Once you’ve confirmed there’s nothing physically wrong with your dog, write down the differences you and your family are noticing in your pet’s behavior. Perhaps your dog who was once an attention hog is now avoiding playing or being touched, retreating to quiet areas of the house more frequently, or just trying to separate themselves from you or the family more in general. On the flip side, maybe your dog who is normally pretty independent is now super clingy, watching your every move, following you to the bathroom, and refusing to go into their crate. If your dog is experiencing signs of separation anxiety like this, don’t miss these coping tips from Dr. Herron!

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A welcome change that is not welcome

What if your dog’s behavior changes in a desired direction? For example, if your hyperactive dog rests more instead of bouncing off the walls or is no longer running along the fence and barking at anything that goes by?

As much as you might welcome such change, it is still likely a sign of a potential problem

Changes in behavior

There is a lot of overlap but things that qualify as changes in behavior include:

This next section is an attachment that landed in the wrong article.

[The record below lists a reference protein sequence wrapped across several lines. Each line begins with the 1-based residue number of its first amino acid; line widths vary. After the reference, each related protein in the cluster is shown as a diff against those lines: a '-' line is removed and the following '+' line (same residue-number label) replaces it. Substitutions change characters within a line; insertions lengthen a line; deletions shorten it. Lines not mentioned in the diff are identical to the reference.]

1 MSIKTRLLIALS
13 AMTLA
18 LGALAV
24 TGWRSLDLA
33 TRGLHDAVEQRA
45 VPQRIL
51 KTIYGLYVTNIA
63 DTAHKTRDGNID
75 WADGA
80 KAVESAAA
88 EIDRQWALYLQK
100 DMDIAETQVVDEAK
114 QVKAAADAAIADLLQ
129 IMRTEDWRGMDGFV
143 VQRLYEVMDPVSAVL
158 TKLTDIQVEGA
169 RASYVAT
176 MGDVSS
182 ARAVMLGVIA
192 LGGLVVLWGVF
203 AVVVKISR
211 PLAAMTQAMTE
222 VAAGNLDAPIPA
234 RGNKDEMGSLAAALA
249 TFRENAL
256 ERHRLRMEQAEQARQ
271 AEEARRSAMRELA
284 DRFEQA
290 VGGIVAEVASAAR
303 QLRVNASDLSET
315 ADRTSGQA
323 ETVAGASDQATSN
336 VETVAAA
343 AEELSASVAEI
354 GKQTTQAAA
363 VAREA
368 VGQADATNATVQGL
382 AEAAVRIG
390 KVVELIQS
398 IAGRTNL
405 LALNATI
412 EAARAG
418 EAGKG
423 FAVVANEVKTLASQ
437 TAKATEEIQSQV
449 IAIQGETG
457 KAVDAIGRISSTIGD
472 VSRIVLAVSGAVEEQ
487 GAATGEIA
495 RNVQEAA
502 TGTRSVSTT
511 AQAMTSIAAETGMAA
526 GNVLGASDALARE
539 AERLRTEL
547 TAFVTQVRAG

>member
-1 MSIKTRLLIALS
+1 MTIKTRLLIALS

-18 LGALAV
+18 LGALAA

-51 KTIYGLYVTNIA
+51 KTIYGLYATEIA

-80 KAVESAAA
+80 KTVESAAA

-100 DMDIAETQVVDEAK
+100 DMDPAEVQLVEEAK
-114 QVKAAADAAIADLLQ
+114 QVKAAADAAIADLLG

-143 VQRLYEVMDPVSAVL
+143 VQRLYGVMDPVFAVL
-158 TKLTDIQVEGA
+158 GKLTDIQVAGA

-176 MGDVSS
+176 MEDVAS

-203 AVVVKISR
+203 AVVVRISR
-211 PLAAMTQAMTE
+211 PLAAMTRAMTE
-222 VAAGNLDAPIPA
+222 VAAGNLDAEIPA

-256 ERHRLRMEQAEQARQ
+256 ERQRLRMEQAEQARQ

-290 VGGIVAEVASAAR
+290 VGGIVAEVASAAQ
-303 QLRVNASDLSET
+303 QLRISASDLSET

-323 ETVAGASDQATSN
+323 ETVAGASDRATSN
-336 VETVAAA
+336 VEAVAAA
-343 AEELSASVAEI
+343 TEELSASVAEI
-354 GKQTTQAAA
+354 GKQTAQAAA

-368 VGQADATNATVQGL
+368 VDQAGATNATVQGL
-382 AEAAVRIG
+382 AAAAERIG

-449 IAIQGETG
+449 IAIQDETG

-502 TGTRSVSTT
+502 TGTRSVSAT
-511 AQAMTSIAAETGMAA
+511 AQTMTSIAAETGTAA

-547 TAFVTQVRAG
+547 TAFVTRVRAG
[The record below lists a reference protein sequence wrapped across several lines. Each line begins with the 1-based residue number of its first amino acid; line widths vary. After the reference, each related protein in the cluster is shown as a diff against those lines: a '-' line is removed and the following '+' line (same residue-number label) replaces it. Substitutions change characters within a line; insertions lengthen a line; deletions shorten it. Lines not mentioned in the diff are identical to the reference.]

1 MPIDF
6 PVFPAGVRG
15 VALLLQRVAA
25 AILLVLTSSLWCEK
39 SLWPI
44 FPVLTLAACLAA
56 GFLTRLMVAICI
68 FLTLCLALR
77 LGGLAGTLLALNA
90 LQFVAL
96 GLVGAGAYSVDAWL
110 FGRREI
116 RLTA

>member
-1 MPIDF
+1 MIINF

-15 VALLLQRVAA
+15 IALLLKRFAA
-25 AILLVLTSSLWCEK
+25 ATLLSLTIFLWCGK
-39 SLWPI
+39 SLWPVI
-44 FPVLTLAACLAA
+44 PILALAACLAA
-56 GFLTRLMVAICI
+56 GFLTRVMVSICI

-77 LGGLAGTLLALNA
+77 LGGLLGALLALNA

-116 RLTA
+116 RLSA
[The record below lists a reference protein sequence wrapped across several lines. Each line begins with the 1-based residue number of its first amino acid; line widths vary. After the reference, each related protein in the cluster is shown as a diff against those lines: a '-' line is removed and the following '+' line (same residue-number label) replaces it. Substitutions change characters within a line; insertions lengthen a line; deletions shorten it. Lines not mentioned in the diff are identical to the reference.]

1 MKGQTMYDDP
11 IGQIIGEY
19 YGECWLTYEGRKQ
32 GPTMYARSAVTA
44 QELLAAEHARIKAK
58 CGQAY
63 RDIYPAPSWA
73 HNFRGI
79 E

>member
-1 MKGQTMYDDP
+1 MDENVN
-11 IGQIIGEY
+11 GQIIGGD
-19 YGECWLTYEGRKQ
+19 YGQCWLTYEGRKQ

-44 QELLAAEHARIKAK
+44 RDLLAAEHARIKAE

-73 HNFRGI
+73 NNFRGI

• new aggression
  • unexplained disobedience
  • hiding/withdrawal
  • loss of interest in play or walks
  • obsessive behaviors
  • pacing/restlessness
  • excessive sleepiness
  • loss of housebreaking
  • avoiding touch/grooming
  • changes in vocalization
  • mood changes

Pain

The most common cause behind changes in behavior or routine is pain. Whether it is from an injury or a disease, surely you don’t want your dog to suffer. Pain can cause any of the above signs or their combination. What signs you might notice depends on how much and where it hurts.

Signs of pain are not always as obvious as crying or limping. It is essential to have your veterinarian investigate and get to the bottom of it. Pain is the first reason you should suspect when your dog’s behavior changes.

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Physical Signs of Stress

Watch your dog during an interaction with you or your family. Are they leaning away, licking their lips, excessive yawning, and/or doing a “wet dog shake” right after being in close contact? These physical responses are called displacement behaviors. Basically, your pet is saying they are uncomfortable with what’s happening, and they need a physical outlet for that stress. So, they do a behavior that’s socially acceptable in another context but is out of place in that moment, like excessively yawning when they aren’t tired or shaking like a wet dog after a bath when they’re dry.

Other signs of stress in your pets include a change in their eating or eliminating habits, such as peeing or marking outside their normal areas. Finally, fear aggression is another telling sign of a stressed pet. Fear aggression is a behavior like growling, biting, or scratching that your pet uses to communicate they are scared or in pain. While these behaviors generally don’t indicate your dog or cat has an aggression problem (the behaviors are more of a defensive communication tool), they can still do physical or emotional harm and lead to bigger problems within your family.